It has been observed that the removal efficiency of CV decreases with the increase of the CV concentration. Meanwhile, the degradation rate increases when the initial concentration of CV increased then the Kobs decreased. It is clear that Kobs decreased first from 0.0134 to 0.0048 mints−1 when the pH increased from 1.92 to 5.33, then the value of Kobs becomes constant from 0.0048 to 0.0079 mints−1 at pH 5.33 to 9.40, suggesting that the acidic condition was more auspicious to the decolorization of CV than neutral conditions. In addition, the value of Kobs increases from 0.0079 to 0.0415 mints−1 when the pH increases from 9.40 to 12.07, suggesting the best removal of CV dye at basic pH conditions and alkaline circumstances greatly accelerated the CV degradation. The maximum removal efficiency of crystal violet dye occurs at pH 12.07. The removal efficiency of CV is found to be 24%, 32%, 39%, 15%, and 44% for nitrates ions, HCO3, carbonates ions, SO42−, and CH3COO, correspondingly. The best removal efficiency rate of CV dye was achieved with CH3COO and CO32− inorganic ions. The studies of the kinetics of the elimination of CV by UV/PMS at varying initial doses of PMS were demonstrated and concluded that the reaction succeeds through pseudo-first-order kinetics. For the elimination of toxic organic contaminants from water and for its conversion into less toxic substances, the method under study is more efficient and beneficial and less costly than other methods. Moreover, such systems can be developed for other pollutants/contaminants found in wastewater and can be installed directly on the site of flow from industrial sources. The present study also reinforces and suggests that future studies perform a comparison of different oxidation technologies and their efficiencies in improving the research scope.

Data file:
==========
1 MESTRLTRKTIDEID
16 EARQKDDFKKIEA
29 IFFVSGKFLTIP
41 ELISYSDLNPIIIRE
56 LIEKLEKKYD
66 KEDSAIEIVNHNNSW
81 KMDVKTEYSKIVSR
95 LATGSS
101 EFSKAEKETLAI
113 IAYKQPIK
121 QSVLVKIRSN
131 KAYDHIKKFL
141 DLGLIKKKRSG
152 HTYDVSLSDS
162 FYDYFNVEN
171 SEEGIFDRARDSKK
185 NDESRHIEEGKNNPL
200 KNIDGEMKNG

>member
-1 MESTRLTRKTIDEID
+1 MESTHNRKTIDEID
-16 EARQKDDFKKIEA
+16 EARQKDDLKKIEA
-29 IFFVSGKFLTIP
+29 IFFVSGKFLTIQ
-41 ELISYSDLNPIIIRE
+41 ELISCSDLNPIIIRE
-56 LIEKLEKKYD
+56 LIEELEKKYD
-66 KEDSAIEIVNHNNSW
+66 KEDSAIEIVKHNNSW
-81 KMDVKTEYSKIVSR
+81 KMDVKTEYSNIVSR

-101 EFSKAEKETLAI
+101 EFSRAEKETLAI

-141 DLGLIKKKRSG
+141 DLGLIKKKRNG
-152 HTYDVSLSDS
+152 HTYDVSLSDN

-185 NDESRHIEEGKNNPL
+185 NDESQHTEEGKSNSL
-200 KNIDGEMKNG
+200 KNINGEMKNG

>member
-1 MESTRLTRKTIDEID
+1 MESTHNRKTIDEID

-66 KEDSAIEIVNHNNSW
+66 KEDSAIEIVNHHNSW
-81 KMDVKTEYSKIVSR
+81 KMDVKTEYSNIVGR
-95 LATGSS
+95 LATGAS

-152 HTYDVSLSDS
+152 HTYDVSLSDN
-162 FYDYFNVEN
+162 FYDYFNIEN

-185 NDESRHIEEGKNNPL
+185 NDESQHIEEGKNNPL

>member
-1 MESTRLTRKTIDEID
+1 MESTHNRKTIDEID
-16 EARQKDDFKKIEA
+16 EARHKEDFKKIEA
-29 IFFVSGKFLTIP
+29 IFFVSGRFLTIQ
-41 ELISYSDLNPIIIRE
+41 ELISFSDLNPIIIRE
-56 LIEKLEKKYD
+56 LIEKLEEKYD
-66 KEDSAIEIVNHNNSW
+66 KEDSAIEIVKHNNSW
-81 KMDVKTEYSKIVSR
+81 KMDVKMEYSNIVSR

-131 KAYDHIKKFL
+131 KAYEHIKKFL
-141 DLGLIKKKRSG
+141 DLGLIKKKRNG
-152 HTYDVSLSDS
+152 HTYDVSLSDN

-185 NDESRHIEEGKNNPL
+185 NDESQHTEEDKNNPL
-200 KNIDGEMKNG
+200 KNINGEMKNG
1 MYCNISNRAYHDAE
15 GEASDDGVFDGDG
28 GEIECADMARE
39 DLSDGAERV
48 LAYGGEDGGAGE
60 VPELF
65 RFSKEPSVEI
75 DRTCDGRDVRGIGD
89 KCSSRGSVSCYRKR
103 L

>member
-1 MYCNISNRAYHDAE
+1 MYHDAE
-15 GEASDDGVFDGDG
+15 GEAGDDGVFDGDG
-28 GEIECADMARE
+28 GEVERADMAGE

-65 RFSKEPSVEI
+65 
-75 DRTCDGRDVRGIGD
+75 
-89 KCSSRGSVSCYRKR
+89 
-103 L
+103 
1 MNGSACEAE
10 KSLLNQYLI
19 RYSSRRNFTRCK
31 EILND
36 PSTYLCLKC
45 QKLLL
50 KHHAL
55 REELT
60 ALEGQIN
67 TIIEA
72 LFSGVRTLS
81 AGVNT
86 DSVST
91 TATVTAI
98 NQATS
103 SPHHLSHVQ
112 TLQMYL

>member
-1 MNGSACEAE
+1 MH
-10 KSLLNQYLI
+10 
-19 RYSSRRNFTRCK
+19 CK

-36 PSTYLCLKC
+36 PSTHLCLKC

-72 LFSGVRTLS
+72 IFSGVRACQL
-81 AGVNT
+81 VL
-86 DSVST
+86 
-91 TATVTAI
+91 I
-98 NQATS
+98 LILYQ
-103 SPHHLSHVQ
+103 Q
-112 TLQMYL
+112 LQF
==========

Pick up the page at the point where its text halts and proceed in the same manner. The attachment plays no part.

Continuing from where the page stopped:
Author Contributions

N.A. conducted the experiments and wrote and revised the manuscript, I.A.K. supervised and revised the manuscript, M.W. performed the visualization and validation of the manuscript, A.A.K. conducted the formal analysis in the manuscript, S.U.D. assisted with the methodology, S.A.Q. helped to review the manuscript, A.M.K. reviewed the manuscript and assisted with English editing, M.U.H. reviewed and edited the manuscript. All authors have read and agreed to the published version of the manuscript.

Funding

This research received no external funding.

Data Availability Statement

The data will be provided on request.

Conflicts of Interest

The authors have no conflict of interest for this study.

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Figure 1. (a). Removal of CV by UV, PMS and UV/HSO5 AOTs. Experimental conditions: [CV] = 0.01 mM, [oxidant] = 2.0 mM, [pH] = 5.88 for PMS. (b). Effect of initial concentrations of PMS on its Kobs (mint)−1 and removal rate (mM mint)−1 by UV/PMS process. Experimental conditions: [PMS] = 2.0 mM, [pH] = 5.88.
Figure 1. (a). Removal of CV by UV, PMS and UV/HSO5 AOTs. Experimental conditions: [CV] = 0.01 mM, [oxidant] = 2.0 mM, [pH] = 5.88 for PMS. (b). Effect of initial concentrations of PMS on its Kobs (mint)−1 and removal rate (mM mint)−1 by UV/PMS process. Experimental conditions: [PMS] = 2.0 mM, [pH] = 5.88.
Water 14 03440 g001
Figure 2. Effect of initial (a) concentration of CV on its Kobs (mint)−1 and removal rate (mM mint)−1 by UV/PMS process at [PMS] = 2.0 mM, [pH] = 5.88 (b) solution pH on the removal efficiency of CV by U/PMS on removal efficiency of CV by UV/PMS process at [CV] = 0.01 mM (5 ppm), [pH] = 1.92–12.07.
Figure 2. Effect of initial (a) concentration of CV on its Kobs (mint)−1 and removal rate (mM mint)−1 by UV/PMS process at [PMS] = 2.0 mM, [pH] = 5.88 (b) solution pH on the removal efficiency of CV by U/PMS on removal efficiency of CV by UV/PMS process at [CV] = 0.01 mM (5 ppm), [pH] = 1.92–12.07.